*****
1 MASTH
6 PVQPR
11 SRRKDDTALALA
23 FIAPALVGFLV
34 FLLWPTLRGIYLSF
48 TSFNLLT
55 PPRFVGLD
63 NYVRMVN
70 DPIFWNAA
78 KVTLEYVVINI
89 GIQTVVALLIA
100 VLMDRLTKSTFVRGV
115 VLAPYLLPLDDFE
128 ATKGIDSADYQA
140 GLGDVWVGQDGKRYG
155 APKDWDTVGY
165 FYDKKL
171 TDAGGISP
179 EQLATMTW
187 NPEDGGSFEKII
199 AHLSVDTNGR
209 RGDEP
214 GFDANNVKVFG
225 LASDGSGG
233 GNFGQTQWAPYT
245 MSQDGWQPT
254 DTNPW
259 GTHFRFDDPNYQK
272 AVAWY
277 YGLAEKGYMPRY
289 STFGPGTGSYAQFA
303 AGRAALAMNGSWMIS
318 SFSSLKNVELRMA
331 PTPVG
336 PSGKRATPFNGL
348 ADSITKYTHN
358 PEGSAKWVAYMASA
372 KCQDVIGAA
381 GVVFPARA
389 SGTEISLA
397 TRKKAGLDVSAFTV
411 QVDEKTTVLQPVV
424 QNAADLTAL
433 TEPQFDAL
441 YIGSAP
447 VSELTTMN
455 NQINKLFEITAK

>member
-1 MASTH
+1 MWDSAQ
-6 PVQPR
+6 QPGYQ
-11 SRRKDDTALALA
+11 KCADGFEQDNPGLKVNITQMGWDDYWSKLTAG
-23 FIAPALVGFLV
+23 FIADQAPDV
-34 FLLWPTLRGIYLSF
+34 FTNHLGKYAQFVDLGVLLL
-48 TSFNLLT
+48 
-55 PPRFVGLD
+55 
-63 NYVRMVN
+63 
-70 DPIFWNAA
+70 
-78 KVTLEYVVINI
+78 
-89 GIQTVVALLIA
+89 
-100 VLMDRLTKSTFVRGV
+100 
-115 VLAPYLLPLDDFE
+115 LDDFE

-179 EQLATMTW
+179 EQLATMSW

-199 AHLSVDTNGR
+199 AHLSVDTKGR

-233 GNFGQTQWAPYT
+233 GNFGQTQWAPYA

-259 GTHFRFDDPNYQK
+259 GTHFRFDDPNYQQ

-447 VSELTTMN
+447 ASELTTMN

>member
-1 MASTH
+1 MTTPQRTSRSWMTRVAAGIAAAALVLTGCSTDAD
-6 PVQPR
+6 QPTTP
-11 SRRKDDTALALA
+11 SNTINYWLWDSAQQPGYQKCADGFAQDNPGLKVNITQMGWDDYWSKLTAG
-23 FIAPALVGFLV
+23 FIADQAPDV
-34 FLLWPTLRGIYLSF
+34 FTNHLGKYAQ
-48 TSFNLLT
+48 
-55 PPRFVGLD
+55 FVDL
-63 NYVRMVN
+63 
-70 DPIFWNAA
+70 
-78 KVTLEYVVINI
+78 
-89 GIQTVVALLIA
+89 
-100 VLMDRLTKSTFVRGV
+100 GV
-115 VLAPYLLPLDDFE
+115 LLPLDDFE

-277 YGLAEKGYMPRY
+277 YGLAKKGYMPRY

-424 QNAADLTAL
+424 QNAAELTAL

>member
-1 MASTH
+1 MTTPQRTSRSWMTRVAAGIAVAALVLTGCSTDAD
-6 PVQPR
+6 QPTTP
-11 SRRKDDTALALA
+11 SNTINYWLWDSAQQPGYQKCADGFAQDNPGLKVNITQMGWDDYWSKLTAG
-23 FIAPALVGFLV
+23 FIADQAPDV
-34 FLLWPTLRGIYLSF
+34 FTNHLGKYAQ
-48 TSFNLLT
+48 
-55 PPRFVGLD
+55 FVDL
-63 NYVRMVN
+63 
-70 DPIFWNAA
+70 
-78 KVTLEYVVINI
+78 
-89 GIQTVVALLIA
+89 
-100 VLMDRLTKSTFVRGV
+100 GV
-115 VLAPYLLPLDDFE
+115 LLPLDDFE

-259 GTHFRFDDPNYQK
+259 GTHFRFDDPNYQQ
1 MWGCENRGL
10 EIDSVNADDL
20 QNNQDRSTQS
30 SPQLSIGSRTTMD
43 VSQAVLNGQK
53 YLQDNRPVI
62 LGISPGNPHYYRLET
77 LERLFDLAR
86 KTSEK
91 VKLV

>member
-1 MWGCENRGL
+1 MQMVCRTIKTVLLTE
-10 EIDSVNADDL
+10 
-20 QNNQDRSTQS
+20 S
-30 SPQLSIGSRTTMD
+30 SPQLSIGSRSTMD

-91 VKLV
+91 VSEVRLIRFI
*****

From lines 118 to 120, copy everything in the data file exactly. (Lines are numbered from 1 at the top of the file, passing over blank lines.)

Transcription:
+1 MTTPQRTSRSWMTRVAAGIAVAALVLTGCSTDAD
-6 PVQPR
+6 QPTTP